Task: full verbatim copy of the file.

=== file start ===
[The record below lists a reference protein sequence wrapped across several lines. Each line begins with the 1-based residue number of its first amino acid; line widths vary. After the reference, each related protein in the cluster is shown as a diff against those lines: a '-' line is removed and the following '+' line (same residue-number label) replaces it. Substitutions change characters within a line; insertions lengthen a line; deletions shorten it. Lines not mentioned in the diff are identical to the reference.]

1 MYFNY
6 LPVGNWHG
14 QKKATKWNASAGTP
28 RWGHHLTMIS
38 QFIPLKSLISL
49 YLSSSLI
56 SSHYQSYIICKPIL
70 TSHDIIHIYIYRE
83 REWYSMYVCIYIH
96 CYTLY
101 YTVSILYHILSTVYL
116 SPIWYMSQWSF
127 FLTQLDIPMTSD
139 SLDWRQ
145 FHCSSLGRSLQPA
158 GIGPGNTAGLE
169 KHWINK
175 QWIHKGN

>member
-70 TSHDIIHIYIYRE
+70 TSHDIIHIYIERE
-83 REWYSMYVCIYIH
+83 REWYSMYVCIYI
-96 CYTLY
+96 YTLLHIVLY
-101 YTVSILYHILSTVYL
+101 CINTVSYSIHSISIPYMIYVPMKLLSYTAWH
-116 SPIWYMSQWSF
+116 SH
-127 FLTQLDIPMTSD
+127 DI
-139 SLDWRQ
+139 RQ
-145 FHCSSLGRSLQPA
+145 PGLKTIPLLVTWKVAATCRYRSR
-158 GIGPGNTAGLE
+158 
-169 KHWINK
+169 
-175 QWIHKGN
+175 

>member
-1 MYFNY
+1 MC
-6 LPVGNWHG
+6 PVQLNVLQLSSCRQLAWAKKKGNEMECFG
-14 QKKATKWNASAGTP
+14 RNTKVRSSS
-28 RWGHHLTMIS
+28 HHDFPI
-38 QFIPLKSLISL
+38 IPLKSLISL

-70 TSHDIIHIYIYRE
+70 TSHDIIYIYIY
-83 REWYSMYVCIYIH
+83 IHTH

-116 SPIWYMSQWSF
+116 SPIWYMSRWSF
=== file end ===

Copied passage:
[The record below lists a reference protein sequence wrapped across several lines. Each line begins with the 1-based residue number of its first amino acid; line widths vary. After the reference, each related protein in the cluster is shown as a diff against those lines: a '-' line is removed and the following '+' line (same residue-number label) replaces it. Substitutions change characters within a line; insertions lengthen a line; deletions shorten it. Lines not mentioned in the diff are identical to the reference.]

1 MYFNY
6 LPVGNWHG
14 QKKATKWNASAGTP
28 RWGHHLTMIS
38 QFIPLKSLISL
49 YLSSSLI
56 SSHYQSYIICKPIL
70 TSHDIIHIYIYRE
83 REWYSMYVCIYIH
96 CYTLY
101 YTVSILYHILSTVYL
116 SPIWYMSQWSF
127 FLTQLDIPMTSD
139 SLDWRQ
145 FHCSSLGRSLQPA
158 GIGPGNTAGLE
169 KHWINK
175 QWIHKGN

>member
-70 TSHDIIHIYIYRE
+70 TSHDIIHIYIERE
-83 REWYSMYVCIYIH
+83 REWYSMYVCIYI
-96 CYTLY
+96 YTLLHIVLY
-101 YTVSILYHILSTVYL
+101 CINTVSYSIHSISIPYMIYVPMKLLSYTAWH
-116 SPIWYMSQWSF
+116 SH
-127 FLTQLDIPMTSD
+127 DI
-139 SLDWRQ
+139 RQ
-145 FHCSSLGRSLQPA
+145 PGLKTIPLLVTWKVAATCRYRSR
-158 GIGPGNTAGLE
+158 
-169 KHWINK
+169 
-175 QWIHKGN
+175 

>member
-1 MYFNY
+1 MC
-6 LPVGNWHG
+6 PVQLNVLQLSSCRQLAWAKKKGNEMECFG
-14 QKKATKWNASAGTP
+14 RNTKVRSSS
-28 RWGHHLTMIS
+28 HHDFPI
-38 QFIPLKSLISL
+38 IPLKSLISL

-70 TSHDIIHIYIYRE
+70 TSHDIIYIYIY
-83 REWYSMYVCIYIH
+83 IHTH

-116 SPIWYMSQWSF
+116 SPIWYMSRWSF